He has been likened to Jose Mourinho, with his tactical astuteness and ability to bring players together. However, he significantly differs with the Chelsea boss regarding playing philosophy. Jose has a tendency to be assured and conservative, where as Conte is all about attacking football. This is best demonstrated by Vidal and Vucinic being Juve's top scorers in 2012-13. Maybe an attacking Mourinho-type manager is what United need?
4. Cesare Prandelli
The current Italian national manager who guided the Gli Azzurri to the final of Euro 2012. Putting Italy back on the international map is an impressive feat, and his club record isn't too shabby either.
A manager at a fair few Italian clubs (varying lengths and success) including Atalanta (caretaker), Lecce, Verona, Venezia, Parma and Roma, but his best success came at Fiorentina. Prandelli advanced the Viola club from relegation candidates to a UEFA Champions League side, finishing the season in fourth place.
Unfortunately, Fiorentina were caught up in the match fixing scandal, which resulted in their Champions League spot being revoked and a deduction of 15 points the following season. Amazingly the points deduction did not prevent Prandelli from leading his side to 6th in the league (level points with 5th).
Maybe a move back into club management is in order for Prandelli.
5. Jürgen Klopp
Borussia Dortmund's current manager, Jurgen Klopp, would be a perfect appointment by United. His record with the Black and Yellows is hugely impressive having won two Bundesliga titles (2011 and 2012), and a variety of other cups (DFB-Pokal and DFL-Supercup twice).
He was awarded the German Football Manager of the Year in 2011 and 2012, taking Dortmund to Champions League final. That was an incredible achievement in itself when you consider the group of death they got through without loosing a game (Manchester City, Real Madrid and Ajax). They topped the group with some extraordinary performances against José Mourinho's Madrid side.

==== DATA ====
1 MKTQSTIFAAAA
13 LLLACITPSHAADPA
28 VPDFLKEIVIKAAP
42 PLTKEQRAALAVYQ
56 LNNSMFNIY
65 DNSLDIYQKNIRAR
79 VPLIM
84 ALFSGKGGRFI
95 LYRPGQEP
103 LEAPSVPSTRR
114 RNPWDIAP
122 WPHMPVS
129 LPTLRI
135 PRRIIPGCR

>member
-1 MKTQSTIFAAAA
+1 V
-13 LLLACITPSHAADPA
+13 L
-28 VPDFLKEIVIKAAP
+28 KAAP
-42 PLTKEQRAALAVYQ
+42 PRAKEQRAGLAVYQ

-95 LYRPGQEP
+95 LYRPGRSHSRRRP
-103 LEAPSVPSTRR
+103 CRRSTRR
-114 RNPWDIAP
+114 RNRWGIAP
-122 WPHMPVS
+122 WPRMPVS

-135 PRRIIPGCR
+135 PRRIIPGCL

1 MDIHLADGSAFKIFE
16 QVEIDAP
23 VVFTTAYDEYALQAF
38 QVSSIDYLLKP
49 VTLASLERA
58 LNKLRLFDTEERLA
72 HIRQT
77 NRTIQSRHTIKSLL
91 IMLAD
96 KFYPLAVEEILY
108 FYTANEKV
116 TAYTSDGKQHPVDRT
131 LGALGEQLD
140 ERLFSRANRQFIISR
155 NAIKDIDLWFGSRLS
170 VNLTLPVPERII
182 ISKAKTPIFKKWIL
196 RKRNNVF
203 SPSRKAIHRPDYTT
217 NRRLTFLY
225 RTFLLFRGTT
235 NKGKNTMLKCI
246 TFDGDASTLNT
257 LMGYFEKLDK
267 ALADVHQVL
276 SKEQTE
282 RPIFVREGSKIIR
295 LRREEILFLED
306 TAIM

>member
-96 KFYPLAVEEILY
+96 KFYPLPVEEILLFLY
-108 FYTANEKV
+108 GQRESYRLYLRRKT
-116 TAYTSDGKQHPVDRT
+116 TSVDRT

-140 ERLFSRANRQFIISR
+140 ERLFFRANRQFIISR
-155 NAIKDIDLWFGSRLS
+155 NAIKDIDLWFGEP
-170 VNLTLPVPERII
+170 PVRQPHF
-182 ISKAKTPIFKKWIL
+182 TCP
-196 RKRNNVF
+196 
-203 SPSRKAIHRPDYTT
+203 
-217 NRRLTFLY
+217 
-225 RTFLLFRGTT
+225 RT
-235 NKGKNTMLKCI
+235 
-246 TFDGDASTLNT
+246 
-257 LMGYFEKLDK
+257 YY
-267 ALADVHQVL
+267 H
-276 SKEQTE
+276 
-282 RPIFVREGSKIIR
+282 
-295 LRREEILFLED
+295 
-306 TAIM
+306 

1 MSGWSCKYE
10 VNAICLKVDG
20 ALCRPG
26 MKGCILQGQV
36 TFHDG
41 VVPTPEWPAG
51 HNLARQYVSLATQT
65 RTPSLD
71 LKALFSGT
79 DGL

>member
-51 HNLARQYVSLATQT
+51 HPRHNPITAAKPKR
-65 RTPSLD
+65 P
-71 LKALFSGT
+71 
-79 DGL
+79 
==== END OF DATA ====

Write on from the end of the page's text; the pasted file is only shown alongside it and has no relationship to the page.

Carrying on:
They had to beat Real Madrid again in the semi-finals, but lost to an 89th minute Robben goal in the final. With Dortmund consistently selling their top players, which may eventually involve Ilkay Gündogan and Marco Reus going to United, Klopp may start to look for a new challenge, and United would fit the bill perfectly.
6. Glenn Hoddle
This is possibly the one where I loose you all, but let's think about this logically. As a manager, he hasn't had the great success as previous candidates on this list. He got Swindon Town promoted to the Premier League, Chelsea to a FA Cup final, Tottenham to a League Cup final and England to the World Cup.
But Hoddle has a tendency and aspiration to develop young players, as shown by his active involvement with his academy and his eagerness to get the England U21s job. Young players are exactly what Manchester United have right now, with the likes of David de Gea, Phil Jones, Chris Smalling, Adnan Januzaj, Tom Cleverley and Danny Welbeck in the ranks.
Furthermore, Hoddle is all about flowing attacking football and would most certainly get the best out of Wayne Rooney, Juan Mata and Robin van Persie, as well as others already mentioned on this list.
Might be out the box this idea, but could it work?
7. Alex Ferguson
I am not even going to explain why this would work but I must have crossed your mind, whether you are a United fan or not. Could or should Fergie return to save the day? They clearly lost about 15 points just from him being boss, his reinstatement could return them to glory.